Simon Blackburn claims that moral realists cannot explain "the ban on mixed worlds." Let's say that moral properties supervene on natural properties (or predicates if you like) if there can be no difference in the former without a difference in the latter. Then, we can formulate the following three claims:
(S) □((∃x)(Ax & B∗x) → (∀x)(B*x → Ax))
(N) □(∀x)(Bx → Ax)
(P) ♢(∃x)(B*x & ¬Ax)
According to (S[upervenience]), if having moral property B results in having moral property A ('*' when coupled to B, B* denotes a complete base description of everything that could be relevant to A), then anything which has B has A. (N[eccessity]) tells us that in every possible world, if something has B, then it has A. And, (P[ossibility]) says there is a possible world in which something has B, B results in a moral property, but it is not-A.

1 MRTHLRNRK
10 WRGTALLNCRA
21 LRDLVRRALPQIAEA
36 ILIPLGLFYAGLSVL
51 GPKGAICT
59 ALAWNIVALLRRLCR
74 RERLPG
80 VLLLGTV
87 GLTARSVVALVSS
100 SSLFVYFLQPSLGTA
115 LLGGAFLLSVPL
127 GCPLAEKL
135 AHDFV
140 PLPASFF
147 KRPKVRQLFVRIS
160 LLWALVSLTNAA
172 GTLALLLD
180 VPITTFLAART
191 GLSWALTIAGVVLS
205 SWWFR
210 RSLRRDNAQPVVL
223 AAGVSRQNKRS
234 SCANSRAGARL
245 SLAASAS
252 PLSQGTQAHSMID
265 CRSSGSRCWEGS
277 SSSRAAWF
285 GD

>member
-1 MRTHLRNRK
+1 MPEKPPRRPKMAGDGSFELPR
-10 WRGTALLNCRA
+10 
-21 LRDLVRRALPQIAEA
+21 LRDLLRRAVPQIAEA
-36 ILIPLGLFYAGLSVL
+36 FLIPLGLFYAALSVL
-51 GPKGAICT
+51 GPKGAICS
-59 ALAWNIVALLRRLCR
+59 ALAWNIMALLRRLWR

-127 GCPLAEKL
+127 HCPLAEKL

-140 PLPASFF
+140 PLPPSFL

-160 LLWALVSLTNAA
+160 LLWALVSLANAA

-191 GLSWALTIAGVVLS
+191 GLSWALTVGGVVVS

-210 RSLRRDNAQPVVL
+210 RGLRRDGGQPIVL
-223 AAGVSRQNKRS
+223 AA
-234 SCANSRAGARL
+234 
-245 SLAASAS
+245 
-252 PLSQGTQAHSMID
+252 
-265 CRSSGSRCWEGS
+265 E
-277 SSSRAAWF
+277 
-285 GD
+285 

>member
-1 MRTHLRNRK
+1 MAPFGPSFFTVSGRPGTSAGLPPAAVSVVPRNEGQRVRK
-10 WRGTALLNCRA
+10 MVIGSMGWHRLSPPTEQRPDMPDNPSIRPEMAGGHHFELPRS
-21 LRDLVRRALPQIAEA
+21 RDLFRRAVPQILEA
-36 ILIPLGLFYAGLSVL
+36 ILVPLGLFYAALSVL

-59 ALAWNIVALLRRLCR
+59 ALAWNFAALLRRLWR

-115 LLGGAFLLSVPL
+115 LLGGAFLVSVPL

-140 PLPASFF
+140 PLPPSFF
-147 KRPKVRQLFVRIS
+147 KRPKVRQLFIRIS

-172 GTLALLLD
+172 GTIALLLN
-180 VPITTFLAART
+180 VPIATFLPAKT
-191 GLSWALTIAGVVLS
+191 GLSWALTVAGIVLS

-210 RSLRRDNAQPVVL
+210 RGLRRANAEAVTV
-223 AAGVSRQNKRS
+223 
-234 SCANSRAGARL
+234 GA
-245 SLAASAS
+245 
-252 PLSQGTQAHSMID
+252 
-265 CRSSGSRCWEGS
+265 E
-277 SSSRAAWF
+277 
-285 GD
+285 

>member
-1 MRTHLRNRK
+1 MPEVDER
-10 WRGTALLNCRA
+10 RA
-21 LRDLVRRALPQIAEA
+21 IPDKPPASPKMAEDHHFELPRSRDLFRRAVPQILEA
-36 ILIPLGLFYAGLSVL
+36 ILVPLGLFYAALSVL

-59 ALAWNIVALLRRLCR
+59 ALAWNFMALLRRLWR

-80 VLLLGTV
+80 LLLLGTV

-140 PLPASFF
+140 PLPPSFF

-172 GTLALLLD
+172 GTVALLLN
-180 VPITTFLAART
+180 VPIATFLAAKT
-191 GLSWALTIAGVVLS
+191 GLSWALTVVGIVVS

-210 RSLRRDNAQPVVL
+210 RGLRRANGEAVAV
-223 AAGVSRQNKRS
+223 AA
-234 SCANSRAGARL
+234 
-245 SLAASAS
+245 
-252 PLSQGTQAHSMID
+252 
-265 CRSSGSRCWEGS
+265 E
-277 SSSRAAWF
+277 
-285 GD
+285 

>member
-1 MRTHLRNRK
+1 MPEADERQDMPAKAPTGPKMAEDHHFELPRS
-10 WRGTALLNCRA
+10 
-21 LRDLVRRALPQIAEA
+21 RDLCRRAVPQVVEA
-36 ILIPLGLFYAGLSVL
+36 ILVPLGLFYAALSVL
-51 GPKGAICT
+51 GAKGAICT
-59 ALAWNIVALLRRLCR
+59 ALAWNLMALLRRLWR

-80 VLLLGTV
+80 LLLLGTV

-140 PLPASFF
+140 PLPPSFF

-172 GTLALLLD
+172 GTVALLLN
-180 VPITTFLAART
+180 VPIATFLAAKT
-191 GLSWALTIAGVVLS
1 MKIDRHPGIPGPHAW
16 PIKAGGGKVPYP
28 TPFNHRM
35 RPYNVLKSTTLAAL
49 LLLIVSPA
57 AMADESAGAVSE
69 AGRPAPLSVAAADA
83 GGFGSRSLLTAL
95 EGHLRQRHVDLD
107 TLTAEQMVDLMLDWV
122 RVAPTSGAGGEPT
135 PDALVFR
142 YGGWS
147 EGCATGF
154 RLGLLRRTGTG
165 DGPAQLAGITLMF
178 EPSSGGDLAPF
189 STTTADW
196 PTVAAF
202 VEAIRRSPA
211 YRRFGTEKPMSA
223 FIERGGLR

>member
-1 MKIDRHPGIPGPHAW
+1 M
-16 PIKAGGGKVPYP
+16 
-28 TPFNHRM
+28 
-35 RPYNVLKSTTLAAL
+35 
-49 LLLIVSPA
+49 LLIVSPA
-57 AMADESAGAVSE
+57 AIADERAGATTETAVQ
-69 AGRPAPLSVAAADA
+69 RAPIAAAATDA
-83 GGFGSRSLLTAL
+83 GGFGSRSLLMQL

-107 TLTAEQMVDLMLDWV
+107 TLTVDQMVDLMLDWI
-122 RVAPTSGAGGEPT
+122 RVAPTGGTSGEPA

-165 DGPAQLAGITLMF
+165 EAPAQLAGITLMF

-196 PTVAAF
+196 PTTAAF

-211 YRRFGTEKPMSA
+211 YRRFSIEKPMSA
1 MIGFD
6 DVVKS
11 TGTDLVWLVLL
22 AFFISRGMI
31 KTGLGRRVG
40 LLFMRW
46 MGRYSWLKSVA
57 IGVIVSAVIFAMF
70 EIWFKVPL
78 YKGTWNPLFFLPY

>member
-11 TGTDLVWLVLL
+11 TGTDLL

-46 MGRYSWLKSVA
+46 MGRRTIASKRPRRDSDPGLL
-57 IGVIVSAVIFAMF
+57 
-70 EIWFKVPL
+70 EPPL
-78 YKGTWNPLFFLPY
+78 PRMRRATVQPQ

Given that (N) is simply not true and (S) and (P) are, then we have worlds where:
- objects have B/A combinations
- objects B/not-A combinations
However, we have no worlds where:
- objects have B/A and objects have B/not-A
Question: Why do realists have a difficulty explaining mixed worlds? Why do projectivists have an easier time explaining them?